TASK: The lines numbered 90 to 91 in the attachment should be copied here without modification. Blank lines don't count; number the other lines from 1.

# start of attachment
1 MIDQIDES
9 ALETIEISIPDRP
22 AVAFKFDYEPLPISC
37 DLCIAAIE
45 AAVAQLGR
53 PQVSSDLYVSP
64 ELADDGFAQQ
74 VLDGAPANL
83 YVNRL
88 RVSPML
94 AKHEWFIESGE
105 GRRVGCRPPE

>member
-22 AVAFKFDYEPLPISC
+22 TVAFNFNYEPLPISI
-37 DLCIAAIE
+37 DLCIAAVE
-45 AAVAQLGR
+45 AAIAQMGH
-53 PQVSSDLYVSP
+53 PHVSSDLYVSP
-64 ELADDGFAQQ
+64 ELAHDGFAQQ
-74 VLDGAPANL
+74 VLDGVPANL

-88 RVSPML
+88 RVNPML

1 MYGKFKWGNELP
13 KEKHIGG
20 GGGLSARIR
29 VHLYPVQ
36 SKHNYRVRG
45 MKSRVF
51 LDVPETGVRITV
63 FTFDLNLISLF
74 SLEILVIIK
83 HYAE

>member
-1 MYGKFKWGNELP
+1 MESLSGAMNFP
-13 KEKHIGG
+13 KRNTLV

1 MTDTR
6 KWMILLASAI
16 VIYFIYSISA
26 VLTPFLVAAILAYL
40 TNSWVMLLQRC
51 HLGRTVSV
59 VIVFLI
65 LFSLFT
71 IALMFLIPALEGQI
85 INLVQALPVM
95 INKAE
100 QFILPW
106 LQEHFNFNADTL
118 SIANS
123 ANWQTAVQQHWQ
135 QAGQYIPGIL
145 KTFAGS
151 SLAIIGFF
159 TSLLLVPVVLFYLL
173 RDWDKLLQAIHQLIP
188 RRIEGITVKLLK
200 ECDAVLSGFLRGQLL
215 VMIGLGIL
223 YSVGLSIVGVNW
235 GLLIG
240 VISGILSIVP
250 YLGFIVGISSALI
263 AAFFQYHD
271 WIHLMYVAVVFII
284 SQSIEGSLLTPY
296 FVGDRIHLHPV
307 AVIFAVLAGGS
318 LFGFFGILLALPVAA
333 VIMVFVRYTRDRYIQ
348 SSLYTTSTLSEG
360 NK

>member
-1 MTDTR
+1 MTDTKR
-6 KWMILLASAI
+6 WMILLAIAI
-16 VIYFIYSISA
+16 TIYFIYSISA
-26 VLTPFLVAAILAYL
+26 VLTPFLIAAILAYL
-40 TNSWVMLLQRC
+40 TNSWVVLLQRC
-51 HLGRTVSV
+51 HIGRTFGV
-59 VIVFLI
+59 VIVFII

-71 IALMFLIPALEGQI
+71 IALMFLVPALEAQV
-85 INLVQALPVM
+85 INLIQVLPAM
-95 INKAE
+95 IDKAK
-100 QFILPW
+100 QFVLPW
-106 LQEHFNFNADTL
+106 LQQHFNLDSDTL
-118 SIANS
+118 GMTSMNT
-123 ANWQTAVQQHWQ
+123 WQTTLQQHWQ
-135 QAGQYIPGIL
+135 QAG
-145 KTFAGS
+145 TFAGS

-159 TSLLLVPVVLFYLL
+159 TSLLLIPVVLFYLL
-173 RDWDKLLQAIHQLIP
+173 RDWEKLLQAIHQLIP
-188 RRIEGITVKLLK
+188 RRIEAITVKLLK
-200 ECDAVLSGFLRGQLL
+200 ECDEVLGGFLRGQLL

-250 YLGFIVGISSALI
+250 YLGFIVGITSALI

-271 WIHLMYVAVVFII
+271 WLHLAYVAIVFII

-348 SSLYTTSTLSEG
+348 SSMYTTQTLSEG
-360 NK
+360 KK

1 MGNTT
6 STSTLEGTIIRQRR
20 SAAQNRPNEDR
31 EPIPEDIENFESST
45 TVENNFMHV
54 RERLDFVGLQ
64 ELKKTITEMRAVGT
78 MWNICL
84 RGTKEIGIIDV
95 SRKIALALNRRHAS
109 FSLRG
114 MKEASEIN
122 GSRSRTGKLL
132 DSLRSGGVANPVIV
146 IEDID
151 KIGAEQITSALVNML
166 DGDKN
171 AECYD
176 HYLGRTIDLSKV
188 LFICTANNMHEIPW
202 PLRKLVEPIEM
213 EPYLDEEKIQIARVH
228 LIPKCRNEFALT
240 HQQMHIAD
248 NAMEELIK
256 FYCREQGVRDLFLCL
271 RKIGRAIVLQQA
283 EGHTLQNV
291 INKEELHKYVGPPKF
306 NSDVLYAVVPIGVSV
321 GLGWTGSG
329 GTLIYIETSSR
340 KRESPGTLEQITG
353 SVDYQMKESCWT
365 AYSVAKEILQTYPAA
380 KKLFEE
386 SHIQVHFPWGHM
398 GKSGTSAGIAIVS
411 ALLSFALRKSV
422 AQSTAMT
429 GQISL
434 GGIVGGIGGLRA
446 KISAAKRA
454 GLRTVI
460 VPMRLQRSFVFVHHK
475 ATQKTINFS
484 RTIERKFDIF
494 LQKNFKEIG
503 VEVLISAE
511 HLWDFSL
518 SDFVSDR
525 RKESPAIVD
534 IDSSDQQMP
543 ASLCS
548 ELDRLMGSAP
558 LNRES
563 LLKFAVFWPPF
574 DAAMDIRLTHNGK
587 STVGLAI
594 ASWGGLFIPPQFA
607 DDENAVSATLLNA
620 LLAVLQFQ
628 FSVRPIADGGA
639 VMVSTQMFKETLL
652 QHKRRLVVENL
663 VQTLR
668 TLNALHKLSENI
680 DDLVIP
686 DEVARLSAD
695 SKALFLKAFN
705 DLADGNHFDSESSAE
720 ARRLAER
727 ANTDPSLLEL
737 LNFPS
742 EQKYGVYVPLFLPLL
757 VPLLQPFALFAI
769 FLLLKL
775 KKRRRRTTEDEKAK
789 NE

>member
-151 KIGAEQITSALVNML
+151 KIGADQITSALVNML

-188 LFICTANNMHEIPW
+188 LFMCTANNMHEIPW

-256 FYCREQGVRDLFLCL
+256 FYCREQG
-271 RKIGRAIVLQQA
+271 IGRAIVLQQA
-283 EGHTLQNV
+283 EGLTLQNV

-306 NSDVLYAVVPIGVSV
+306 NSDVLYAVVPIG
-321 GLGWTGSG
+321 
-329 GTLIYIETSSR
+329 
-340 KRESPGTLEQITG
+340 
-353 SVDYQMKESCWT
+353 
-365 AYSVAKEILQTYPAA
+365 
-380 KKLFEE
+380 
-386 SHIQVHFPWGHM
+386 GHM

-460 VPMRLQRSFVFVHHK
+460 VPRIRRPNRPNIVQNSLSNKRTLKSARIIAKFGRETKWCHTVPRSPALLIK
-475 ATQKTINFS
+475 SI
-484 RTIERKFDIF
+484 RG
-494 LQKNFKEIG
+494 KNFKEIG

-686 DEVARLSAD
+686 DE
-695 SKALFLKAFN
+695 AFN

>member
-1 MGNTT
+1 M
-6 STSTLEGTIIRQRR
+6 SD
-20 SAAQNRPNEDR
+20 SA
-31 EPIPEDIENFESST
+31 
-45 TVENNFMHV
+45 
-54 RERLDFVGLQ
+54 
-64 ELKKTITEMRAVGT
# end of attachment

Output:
-51 HLGRTVSV
+51 HIGRTFGV